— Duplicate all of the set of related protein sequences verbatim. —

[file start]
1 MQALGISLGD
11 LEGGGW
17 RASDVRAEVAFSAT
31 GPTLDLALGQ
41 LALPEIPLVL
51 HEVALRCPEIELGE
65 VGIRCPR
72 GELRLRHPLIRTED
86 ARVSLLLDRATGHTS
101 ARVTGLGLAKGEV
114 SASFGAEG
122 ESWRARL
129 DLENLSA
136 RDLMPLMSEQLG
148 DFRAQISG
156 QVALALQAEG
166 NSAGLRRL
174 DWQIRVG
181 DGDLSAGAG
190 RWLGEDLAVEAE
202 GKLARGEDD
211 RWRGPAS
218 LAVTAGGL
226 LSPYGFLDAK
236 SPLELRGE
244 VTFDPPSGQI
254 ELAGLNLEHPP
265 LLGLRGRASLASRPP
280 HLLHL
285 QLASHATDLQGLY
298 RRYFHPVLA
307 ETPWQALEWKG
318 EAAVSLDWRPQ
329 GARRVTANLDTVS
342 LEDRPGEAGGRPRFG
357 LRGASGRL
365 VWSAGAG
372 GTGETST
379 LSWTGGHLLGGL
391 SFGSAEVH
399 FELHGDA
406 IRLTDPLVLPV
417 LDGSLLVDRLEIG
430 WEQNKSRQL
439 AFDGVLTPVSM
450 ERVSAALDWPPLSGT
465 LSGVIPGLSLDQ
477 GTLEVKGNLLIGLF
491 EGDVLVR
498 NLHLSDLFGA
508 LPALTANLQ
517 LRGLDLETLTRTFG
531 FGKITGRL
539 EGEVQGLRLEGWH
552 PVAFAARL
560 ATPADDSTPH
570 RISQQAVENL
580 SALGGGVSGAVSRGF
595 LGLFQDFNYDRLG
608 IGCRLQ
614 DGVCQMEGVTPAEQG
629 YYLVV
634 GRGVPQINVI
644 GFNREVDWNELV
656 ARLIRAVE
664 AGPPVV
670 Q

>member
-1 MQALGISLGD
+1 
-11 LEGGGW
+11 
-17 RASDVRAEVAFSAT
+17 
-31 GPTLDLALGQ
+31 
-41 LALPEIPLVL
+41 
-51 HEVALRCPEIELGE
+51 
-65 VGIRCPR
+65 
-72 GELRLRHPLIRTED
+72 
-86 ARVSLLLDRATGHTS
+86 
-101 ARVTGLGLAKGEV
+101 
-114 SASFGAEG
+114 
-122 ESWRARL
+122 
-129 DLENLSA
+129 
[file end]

1 MQALGISLGD
11 LEGGGW
17 RASDVRAEVAFSAT
31 GPTLDLALGQ
41 LALPEIPLVL
51 HEVALRCPEIELGE
65 VGIRCPR
72 GELRLRHPLIRTED
86 ARVSLLLDRATGHTS
101 ARVTGLGLAKGEV
114 SASFGAEG
122 ESWRARL
129 DLENLSA
136 RDLMPLMSEQLG
148 DFRAQISG
156 QVALALQAEG
166 NSAGLRRL
174 DWQIRVG
181 DGDLSAGAG
190 RWLGEDLAVEAE
202 GKLARGEDD
211 RWRGPAS
218 LAVTAGGL
226 LSPYGFLDAK
236 SPLELRGE
244 VTFDPPSGQI
254 ELAGLNLEHPP
265 LLGLRGRASLASRPP
280 HLLHL
285 QLASHATDLQGLY
298 RRYFHPVLA
307 ETPWQALEWKG
318 EAAVSLDWRPQ
329 GARRVTANLDTVS
342 LEDRPGEAGGRPRFG
357 LRGASGRL
365 VWSAGAG
372 GTGETST
379 LSWTGGHLLGGL
391 SFGSAEVH
399 FELHGDA
406 IRLTDPLVLPV
417 LDGSLLVDRLEIG
430 WEQNKSRQL
439 AFDGVLTPVSM
450 ERVSAALDWPPLSGT
465 LSGVIPGLSLDQ
477 GTLEVKGNLLIGLF
491 EGDVLVR
498 NLHLSDLFGA
508 LPALTANLQ
517 LRGLDLETLTRTFG
531 FGKITGRL
539 EGEVQGLRLEGWH
552 PVAFAARL
560 ATPADDSTPH
570 RISQQAVENL
580 SALGGGVSGAVSRGF
595 LGLFQDFNYDRLG
608 IGCRLQ
614 DGVCQMEGVTPAEQG
629 YYLVV
634 GRGVPQINVI
644 GFNREVDWNELV
656 ARLIRAVE
664 AGPPVV
670 Q

>member
-1 MQALGISLGD
+1 
-11 LEGGGW
+11 
-17 RASDVRAEVAFSAT
+17 
-31 GPTLDLALGQ
+31 
-41 LALPEIPLVL
+41 
-51 HEVALRCPEIELGE
+51 
-65 VGIRCPR
+65 
-72 GELRLRHPLIRTED
+72 
-86 ARVSLLLDRATGHTS
+86 
-101 ARVTGLGLAKGEV
+101 
-114 SASFGAEG
+114 
-122 ESWRARL
+122 
-129 DLENLSA
+129 